Jeep serves up a neat, petite and funky-looking city soft-roader, but seemingly abandons its super-sharp pricing policy. Good idea?
WHAT IS IT?
Small SUVs are a booming market, but most of them look and feel like boosted hatchbacks, while this is a more serious-looking option. It’s powered by a 1.6-litre naturally aspirated engine in the $29,500 manual-only base model, or a 1.4-litre turbo with a dual-clutch transmission at $32,500. For serious off-roading you can also get a Trail Hawk version, which rides higher, looks tougher and will actually go up hills thanks to a 2.4-litre powerplant.
WHY WE'RE TESTING IT
Because it’s a big new player in a hugely popular section of our market, and a potential volume booster for the already hugely successful Jeep brand. It’s already been a hit in Europe and Japan and is rolling out in America, where it will be seen more as a novelty car to buy your teenage daughter, because they don’t drive “trucks” this small.
Mazda’s CX-3 (from $19,990) is the classy class leader in the small SUV market and Honda’s slightly offbeat-looking HR-V ($24,990 and up) are the two obviously cheaper benchmarks, but neither of them really compete directly with the Jeep’s styling, or its mysteriously earned brand values. The people who will line up to buy the Jeep Renegade will see it as having no rivals at all (okay, maybe a Mini Countryman, but seriously, no one buys those).
THE WHEELS VERDICT
Concerns about build quality, product recalls and the fact that bits of trim and some roof panels were already buzzing and vibrating on the launch drive should be enough to put off buyers, but you can bet they won’t be. The Renegade looks funky, pseudo tough and cool, inside and out, comes in bright colours and is, by the brand’s own description, a gateway drug to buying a Wrangler, something a lot of Kardashian fans want to do when they ‘money up’. It’s also spacious inside. No matter which engine you go with, however, you’ll be underwhelmed. A guaranteed sales success, almost in spite of itself, and its slightly ambitious pricing.
PLUS: Interior room excellent for the segment; design; interior quality improved from Jeeps of old; steering also better
MINUS: Boot only barely holds two overnight bags; buzzes and rattles indicate quality issues may still be present; asthmatic, possibly emphysemic engines; Trail Hawk model is only for the self-delusional
THE WHEELS REVIEW
IF YOU marketed a watch as being able to keep perfect time on Mars, or inside a volcano, there are some credulous fools who would buy it, just as there are people who will snap up the Trail Hawk version of the new, dinky-toy Jeep variant, the Renegade.
The idea of a shopping-cart-sized SUV that can tackle any trail (although not the famous Jeep-testing Rubicon, apparently) is patently absurd, like sending a toddler to climb Everest, but there are people who will buy the rugged Jeep Renegade, just so they can point out to friends what it’s capable of.
And, to be fair, they’ll buy it because they like its tougher looks, higher ride height, bonnet stripes and shiny red tow hook. Fortunately, even by Jeep’s own estimations, only 10 to 15 percent of Renegaders will opt for this $41,500 not-oft roader, despite the fact that it’s the only variant that comes with actual four-wheel drive, and an almost passable 2.4-litre “Tigershark” engine making 129kW and 230Nm. Yes, we did say $41,500. Jeep’s ‘sell ’em cheap’ pricing policy seems to have gone west with Renegade.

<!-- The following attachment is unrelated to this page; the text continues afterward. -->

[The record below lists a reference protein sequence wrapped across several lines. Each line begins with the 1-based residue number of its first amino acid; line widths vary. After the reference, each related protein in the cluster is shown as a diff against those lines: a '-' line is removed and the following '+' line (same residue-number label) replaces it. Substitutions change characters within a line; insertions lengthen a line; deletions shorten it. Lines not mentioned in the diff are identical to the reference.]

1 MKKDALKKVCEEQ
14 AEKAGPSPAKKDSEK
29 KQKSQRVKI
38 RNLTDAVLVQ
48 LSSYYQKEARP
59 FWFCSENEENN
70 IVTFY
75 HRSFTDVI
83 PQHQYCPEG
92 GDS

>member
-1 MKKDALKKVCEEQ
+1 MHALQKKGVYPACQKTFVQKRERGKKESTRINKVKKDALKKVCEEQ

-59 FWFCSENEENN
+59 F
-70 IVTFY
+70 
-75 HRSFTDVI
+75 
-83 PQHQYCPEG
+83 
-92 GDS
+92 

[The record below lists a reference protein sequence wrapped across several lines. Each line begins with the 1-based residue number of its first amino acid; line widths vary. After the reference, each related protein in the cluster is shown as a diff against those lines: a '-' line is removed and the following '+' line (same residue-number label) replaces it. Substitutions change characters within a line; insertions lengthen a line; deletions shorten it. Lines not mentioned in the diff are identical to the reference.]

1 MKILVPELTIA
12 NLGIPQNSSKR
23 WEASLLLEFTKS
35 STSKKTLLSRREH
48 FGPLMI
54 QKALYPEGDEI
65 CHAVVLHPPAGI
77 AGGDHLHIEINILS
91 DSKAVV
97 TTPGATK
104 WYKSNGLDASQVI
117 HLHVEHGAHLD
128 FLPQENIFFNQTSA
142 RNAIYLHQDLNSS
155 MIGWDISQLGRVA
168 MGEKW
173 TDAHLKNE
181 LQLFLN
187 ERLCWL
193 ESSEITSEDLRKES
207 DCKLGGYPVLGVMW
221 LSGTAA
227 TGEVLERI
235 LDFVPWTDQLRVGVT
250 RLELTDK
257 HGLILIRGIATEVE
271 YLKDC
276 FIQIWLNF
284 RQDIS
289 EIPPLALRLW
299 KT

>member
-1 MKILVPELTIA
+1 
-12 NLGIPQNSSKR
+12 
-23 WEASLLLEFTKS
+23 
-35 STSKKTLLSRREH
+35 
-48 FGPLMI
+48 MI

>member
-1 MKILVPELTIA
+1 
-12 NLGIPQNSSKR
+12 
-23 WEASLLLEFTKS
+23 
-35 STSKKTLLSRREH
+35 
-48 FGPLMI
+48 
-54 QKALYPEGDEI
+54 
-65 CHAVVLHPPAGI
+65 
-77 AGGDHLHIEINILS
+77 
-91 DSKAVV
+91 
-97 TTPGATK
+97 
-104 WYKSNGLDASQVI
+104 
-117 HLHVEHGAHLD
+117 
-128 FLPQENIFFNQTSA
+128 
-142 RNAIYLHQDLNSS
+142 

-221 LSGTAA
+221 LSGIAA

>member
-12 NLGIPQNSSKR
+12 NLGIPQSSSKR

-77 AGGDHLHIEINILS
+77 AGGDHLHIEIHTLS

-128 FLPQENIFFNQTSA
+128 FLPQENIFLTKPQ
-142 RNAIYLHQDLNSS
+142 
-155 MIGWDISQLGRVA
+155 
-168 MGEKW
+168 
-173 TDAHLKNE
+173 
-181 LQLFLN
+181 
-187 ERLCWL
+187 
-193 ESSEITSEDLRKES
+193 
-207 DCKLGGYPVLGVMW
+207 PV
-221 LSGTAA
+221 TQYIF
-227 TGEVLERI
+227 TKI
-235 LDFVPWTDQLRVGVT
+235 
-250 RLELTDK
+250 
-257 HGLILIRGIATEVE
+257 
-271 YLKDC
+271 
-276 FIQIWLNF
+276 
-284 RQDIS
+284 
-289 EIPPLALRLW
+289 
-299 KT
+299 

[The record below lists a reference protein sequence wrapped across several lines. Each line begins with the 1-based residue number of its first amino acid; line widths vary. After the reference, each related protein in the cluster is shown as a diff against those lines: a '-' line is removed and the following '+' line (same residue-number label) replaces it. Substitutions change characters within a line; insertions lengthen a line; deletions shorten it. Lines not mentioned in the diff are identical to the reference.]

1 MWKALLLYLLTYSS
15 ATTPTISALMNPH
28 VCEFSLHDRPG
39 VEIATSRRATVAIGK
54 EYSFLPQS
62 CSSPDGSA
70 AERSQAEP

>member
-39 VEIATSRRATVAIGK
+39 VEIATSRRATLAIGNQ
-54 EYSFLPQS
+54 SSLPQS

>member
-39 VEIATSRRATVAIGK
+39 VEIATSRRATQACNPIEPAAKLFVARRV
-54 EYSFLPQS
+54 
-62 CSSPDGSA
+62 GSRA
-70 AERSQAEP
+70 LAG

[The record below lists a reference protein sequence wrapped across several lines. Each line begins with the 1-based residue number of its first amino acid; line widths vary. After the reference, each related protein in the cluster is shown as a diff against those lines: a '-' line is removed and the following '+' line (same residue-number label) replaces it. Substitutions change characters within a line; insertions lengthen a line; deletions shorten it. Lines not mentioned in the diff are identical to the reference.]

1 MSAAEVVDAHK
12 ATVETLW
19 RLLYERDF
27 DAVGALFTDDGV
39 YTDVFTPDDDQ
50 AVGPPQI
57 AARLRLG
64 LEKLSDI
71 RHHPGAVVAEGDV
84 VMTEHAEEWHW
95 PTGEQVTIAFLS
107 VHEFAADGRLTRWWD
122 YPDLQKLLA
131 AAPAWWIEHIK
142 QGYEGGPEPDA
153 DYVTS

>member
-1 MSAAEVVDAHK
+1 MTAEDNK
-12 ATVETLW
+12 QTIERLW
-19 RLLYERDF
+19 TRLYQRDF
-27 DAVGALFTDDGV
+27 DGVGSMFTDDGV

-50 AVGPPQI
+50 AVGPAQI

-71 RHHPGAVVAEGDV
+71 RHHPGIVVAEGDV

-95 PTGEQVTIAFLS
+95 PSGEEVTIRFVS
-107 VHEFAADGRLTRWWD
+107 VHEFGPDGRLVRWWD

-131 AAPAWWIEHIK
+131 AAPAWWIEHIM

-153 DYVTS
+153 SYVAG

The other Renegade that almost no one will buy (less than 10 percent, which is probably an optimistic claim) is the $29,500 1.6-litre showroom-bait base model, with a manual gearbox, which is the equivalent of a camel toe for this car’s young, hip customer.
Most buyers, then − and there will be multitudes of them because this car looks and feels both tough and trendy and is backed by the advertising fairy dust that has made Jeep so popular − will opt for the $32,500 dual-clutch auto Sport, which comes with a 1.4-litre turbo engine that makes 103kW and 230Nm, which goes up hills about as breezily as a cyclist with his feet tied together (0-100km/h times are, perhaps unsurprisingly, “untested”).
It is a unique experience, though, to be able to drive along and tap your right foot in time with whatever music you’re listening to, without making any difference to your acceleration. You might be tempted to call this 1.4 underpowered, except that the 1.6 offers even less, at just 81kW and 152Nm.
The Renegade is not exciting to drive, then, and it does favour body roll and understeer, but its steering is at least better than traditional Jeep offerings.
Also on the plus side, it looks fabulous and feels much better fitted out inside, although the fact that we found buzzing and rattling noises from both the optional removable roof panels − known as My Sky − and the dash in the launch cars suggests quality control might still be a foreign concept, perhaps a Japanese one, to this most American of brands.
While it looks small and cute, it’s surprisingly roomy inside (the roofline is higher than a Cherokee), with excellent rear leg room, but the boot space is barely big enough for the tool kit you’ll need to carry, just in case.
The new Jeep Renegade is very much a city SUV − although the Trail Hawk version can hack some proper off-roading (I still managed to bog it in a cane field) − and the fact that 90 percent of sales will not even have 4WD will not bother the market for this car at all. They’re buying an image, and the idea of off-road toughness, and they’ll buy it in droves, at any price.
Model: Jeep Renegade Sport
Engine: 1368cc 4cyl, dohc, 16v, turbo
Max power: 103kW @ TBA
Max torque 230Nm @ TBA
Transmission: 6-speed dual-clutch
0−100km/h: 10.0sec (estimated)
Fuel economy: 5.9 L/100km
On sale: Now
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